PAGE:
Press Releases – From both sides of the US-MX border: GMS NetQuakes Applications
Several media have turned the spotlight to what continues to be a project of major importance and prestige for GeoSIG: The NetQuakes project of the United States Geological Survey (USGS), for which GeoSIG developed and supplies the instruments. The Radio Station KPCC from Southern California in cooperation with the National Public Radio network has broadcast a programme with the title “Volunteers moved to help in earthquake study”. For NPR News, KPCC reporter Alex Cohen interviews Geophysicist Douglas D. Given from the USGS, who outlines the functioning of this seismic system, and visits homeowner Chuck McDaniels in Arcadia, California who is hosting a NetQuakes recorder. “Until you go to the garage, you wouldn’t know that Chuck Mc Daniels’ home is part of an innovative seismic system.”, comments reporter Alex Cohen on the idea of hightechnology scientific equipment being installed in random Californian suburbs. The respective homeowner describes the instrument: “It’s blue and it’s bolted to the floor of my garage, about the size of a loaf of bread I would say.” Its simple design catches the eye of reporter Alex Cohen: “This box is called a NetQuakes seismograph and it looks low-tech (…) but it’s actually swiss-made and equipped with powerful sensors.” Douglas Given explains how the system works: “Each NetQuakes instrument sends its seismological readings back to the USGS over the internet. As earthquakes occur, each one is a moment in time where we can learn a lot about how the earth works and how we can protect people from earthquakes, so we don’t want to miss those opportunities as they occur.” The full report can be found here:
The Mexican Newspaper El Heraldo published an article on 5th May called “Swiss scientists visit the accelerometer network of Mexicali”, relating to the recent visit of GeoSIG personnel to the Strong Motion network in Mexicali, operated by CICESE (Scientific and Educational Superior Investigation Centre of Ensenada in the state of Baja California, Mexico). The network has been established since 2009 and its functionality has been tested and confirmed by GeoSIG specialists. The network of GeoSIG instruments in Baja California consists of 30 stations: 12 in the Mexicali valley, 11 in the Mexicali urban area, several others perform strong-motion monitoring of the dams of El Carrizo, Tijuana and in La Rumorosa. The GeoSIG engineers visited the CICESE systems to verify the correct installation and functioning of the stations, and to support and train the respective personnel. The GMS instruments of the Mexicali networks send their recorded data (trigger-based), similarly to the USGS’ NetQuakes network, through the internet to the servers at CICESE in Ensenada. Furthermore, the article refers to the “mother”-network of USGS in the state of California, where approximately 500 instruments are installed, forming a dense monitoring system for the urban areas. Future plans involve the integration of the two networks in order to allow for the exchange of data and information from both sides of the border, as well as the continuous expansion of the Mexican network to further cover five major cities in the state of Baja California. The related article can be found here:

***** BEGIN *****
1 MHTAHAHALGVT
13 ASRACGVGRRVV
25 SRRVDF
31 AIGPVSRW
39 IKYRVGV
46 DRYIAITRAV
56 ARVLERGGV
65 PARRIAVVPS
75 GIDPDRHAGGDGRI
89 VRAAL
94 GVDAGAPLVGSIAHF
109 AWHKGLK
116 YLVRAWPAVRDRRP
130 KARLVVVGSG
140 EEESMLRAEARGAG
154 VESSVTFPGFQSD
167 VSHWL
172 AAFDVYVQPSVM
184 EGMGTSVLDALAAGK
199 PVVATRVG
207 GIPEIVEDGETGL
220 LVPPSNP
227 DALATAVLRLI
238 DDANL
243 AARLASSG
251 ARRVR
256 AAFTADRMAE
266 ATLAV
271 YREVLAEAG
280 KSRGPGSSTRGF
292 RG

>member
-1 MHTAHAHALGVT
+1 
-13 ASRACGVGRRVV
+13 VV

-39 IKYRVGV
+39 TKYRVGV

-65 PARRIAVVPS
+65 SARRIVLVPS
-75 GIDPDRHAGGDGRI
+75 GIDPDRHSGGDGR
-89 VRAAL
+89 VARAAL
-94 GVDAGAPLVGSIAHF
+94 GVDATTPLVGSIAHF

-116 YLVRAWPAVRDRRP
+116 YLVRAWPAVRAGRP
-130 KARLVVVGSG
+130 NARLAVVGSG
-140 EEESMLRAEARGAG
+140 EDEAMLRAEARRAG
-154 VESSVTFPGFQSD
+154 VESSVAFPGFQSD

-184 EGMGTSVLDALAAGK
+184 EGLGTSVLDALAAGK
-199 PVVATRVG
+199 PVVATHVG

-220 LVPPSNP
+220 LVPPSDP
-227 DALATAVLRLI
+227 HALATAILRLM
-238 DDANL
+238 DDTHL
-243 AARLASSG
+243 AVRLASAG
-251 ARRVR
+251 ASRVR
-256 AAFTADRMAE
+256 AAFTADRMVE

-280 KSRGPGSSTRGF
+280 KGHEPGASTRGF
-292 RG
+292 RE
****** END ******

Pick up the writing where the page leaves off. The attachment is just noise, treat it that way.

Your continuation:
Construction/Blast Monitoring of Tunnel Boring Project with GeoSIG Equipment
The construction of a bypass road for a town in Switzerland in mountainous terrain requires the construction of a tunnel of a length of 2.5 km, between 5 and 170 meters under inhabited surface. As part of the tunnel’s route leads through solid rock, the construction technique applied for these sections is drilling and blasting. The ground motion at the surface, induced by the underground use of explosives, can pose a danger to existing buildings. The respective building authority has therefore defined guidelines for the construction operation in order not to exceed certain levels of ground motion to assure the safety of the residents and the integrity of the buildings under which the tunnel is being drilled.

After previous meticulous analysis of the residential buildings (Detection, location, registration and analysis of existing cracks and damages), GMS recorders with VE-33 velocity sensors are installed in numerous locations in order to monitor the ground motion/vibration induced by the tunnel drilling operations underneath. The GMS Measuring Systems installed in 14 selected houses perform continuous recording. Data (15 minutes ring buffer files) is uploaded to the GeoDAS server which is located at GeoSIG Head Offices, where it is evaluated. The trigger level has been defined by the building authority for each station at 4 or 6 mm/s. Event files as well as daily reports are sent by Email to previously defined recipients.

GeoSIG offers a comprehensive range of solutions for all types of Structural health Monitoring, including bridge
monitoring, gas/oil pipeline monitoring, tunnel monitoring, high speed railway monitoring and many more. Contact us
for advice and consultation on your monitoring requirements.

GeoSIG Ltd • Ahornweg 5A • 5504 Othmarsingen • Switzerland
Tel.: +41 44 810 21 50 Fax: +41 44 810 23 50 Email: